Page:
Adobe Photoshop Elements 3.0 Idea Kit

Adobe Photoshop Elements 3.0 Idea Kit

by Lisa Matthews
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Adobe Photoshop Elements 3.0 Idea Kit by Lisa Matthews

You may already know how to use Photoshop Elements to edit your digital images or to create some basic special effects. But if you want to take those skills further—using your finely crafted images to produce a variety of professional-looking projects—you need this guide! In these pages, design pro Lisa M. Matthews shows you how to take advantage of all of Photoshop Elements' features—including those new to 3.0, like Photomail and an improved Review Mode—to create everything from postcards and flyers to personal Web pages, Web galleries, custom CD and DVD covers, and more. After learning the basics of image correction (including how to color images by hand and add borders), you'll find basic layout strategies for a slew of projects. As your knowledge grows, so does the complexity of the projects, so that by the end of the volume, you'll be creating slide presentations, Web pages and banners, and more. Best of all, the companion CD includes working templates of the book's projects and a trial version of the software.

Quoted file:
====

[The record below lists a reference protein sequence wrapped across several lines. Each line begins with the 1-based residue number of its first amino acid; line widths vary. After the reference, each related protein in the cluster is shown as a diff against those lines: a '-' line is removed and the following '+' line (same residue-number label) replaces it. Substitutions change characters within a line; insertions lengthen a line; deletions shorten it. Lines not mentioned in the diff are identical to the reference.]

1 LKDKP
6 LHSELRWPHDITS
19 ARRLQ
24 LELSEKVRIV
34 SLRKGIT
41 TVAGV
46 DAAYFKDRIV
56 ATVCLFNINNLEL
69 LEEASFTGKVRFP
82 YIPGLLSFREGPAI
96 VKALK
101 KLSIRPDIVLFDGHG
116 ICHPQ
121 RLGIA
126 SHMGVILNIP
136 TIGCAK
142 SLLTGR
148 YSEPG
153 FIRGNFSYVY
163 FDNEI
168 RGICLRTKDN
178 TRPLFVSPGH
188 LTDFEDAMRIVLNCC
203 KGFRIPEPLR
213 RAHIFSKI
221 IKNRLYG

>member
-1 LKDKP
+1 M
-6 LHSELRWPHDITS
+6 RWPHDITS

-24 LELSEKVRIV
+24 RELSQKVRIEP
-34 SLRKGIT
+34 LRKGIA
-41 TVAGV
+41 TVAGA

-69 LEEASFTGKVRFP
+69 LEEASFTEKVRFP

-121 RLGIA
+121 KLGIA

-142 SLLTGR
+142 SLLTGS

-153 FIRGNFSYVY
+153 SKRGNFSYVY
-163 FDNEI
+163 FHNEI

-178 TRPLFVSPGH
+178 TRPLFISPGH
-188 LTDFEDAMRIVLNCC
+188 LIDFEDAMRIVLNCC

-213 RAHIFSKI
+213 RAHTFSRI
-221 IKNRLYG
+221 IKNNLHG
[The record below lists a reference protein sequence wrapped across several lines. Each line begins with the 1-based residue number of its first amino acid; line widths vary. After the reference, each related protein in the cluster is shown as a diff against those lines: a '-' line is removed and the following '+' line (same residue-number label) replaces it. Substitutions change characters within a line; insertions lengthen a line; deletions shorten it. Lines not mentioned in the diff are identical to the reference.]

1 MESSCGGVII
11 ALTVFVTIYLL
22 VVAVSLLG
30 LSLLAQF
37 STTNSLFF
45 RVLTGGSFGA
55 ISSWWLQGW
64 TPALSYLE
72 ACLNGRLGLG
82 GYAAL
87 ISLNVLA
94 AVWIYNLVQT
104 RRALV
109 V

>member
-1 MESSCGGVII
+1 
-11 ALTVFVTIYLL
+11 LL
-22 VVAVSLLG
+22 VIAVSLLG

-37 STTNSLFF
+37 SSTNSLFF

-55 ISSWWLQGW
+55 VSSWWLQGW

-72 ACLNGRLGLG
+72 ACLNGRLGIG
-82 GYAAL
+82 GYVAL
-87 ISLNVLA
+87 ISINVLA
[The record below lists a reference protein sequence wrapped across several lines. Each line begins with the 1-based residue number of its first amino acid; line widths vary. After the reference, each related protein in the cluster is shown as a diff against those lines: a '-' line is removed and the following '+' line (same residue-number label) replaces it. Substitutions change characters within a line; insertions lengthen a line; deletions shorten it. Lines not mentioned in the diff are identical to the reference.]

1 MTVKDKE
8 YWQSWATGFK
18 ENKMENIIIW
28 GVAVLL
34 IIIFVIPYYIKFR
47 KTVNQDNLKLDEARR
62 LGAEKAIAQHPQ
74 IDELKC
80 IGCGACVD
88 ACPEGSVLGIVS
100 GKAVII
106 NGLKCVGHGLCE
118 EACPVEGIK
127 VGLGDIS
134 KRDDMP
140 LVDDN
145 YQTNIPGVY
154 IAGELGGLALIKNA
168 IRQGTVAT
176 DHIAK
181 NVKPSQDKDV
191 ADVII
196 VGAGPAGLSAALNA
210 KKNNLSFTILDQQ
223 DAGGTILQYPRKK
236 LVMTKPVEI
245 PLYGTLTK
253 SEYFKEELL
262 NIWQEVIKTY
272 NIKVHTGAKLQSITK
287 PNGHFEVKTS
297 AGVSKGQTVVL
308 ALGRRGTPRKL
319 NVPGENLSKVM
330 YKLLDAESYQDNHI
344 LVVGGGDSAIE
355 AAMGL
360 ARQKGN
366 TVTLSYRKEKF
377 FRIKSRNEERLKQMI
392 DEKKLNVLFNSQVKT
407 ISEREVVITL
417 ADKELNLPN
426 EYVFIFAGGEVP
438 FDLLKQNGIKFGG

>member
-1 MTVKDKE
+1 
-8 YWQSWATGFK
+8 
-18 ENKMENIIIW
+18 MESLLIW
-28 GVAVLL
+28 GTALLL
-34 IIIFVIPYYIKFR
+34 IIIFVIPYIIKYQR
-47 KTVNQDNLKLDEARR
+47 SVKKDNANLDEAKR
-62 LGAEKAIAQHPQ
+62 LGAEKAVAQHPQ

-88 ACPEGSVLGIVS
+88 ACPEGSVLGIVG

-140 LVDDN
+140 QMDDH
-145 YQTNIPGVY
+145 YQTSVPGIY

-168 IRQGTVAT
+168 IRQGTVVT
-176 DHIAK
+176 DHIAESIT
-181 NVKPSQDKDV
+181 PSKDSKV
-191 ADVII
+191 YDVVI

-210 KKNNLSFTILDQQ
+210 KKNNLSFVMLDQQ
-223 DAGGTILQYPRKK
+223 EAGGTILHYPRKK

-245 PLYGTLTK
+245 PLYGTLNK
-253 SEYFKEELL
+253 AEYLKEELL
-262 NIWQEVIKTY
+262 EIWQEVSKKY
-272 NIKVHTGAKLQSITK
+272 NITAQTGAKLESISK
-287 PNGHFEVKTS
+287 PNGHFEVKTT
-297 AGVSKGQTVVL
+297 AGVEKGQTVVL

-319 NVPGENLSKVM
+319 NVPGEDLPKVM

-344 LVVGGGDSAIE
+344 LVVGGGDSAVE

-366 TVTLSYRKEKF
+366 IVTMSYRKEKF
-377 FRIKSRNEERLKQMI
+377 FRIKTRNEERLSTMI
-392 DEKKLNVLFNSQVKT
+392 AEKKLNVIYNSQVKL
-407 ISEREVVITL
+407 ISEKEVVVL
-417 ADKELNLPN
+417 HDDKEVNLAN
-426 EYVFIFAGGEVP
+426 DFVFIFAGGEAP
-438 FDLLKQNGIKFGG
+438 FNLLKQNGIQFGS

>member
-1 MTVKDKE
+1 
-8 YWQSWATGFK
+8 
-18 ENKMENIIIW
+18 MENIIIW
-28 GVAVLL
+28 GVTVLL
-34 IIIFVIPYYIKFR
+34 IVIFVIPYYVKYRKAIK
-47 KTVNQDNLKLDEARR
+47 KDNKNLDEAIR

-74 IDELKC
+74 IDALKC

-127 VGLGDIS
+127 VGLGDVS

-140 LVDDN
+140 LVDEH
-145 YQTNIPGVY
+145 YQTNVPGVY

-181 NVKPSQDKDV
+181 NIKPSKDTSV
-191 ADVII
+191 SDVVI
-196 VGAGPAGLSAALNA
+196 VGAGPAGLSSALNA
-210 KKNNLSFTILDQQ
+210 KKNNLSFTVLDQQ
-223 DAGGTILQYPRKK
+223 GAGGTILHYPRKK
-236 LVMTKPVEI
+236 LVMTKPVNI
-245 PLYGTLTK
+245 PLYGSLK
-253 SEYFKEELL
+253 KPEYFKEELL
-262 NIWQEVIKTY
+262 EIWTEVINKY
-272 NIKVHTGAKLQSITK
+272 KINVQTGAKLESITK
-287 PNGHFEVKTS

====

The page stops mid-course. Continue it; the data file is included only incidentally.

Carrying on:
Product Details

ISBN-13: 9780321270795
Publisher: Adobe Press
Publication date: 10/13/2004
Series: Idea Kit Series
Pages: 128
Product dimensions: 7.40(w) x 9.16(h) x 0.26(d)

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Adobe Photoshop Elements 3.0 Idea Kit 4 out of 5 based on 0 ratings. 1 reviews.
Guest More than 1 year ago
Adobe Systems' main product is Photoshop. So to gin up sales and usage, they want to offer many handy ideas that add value to it. Thus one of their employees, Matthews, came up with this slender guide. Unsurprisingly, the information is laid out very clearly for the reader, given that Photoshop is about visual presentation of images and text. The design tips are given in a nontechnical prose, for a general audience. There are two levels at which you can use this book. Firstly, and obviously, for the tips themselves. But at a metalevel, look carefully at how she arranges her graphics and text. A clean and minimalist design, that does not attempt to overwhelm the reader on any given page. Uncluttered. Quite unlike, say, Wired magazine. So you can try using this book as an implicit design document for your own work. Most readers will never try this, even though it's right in front of them.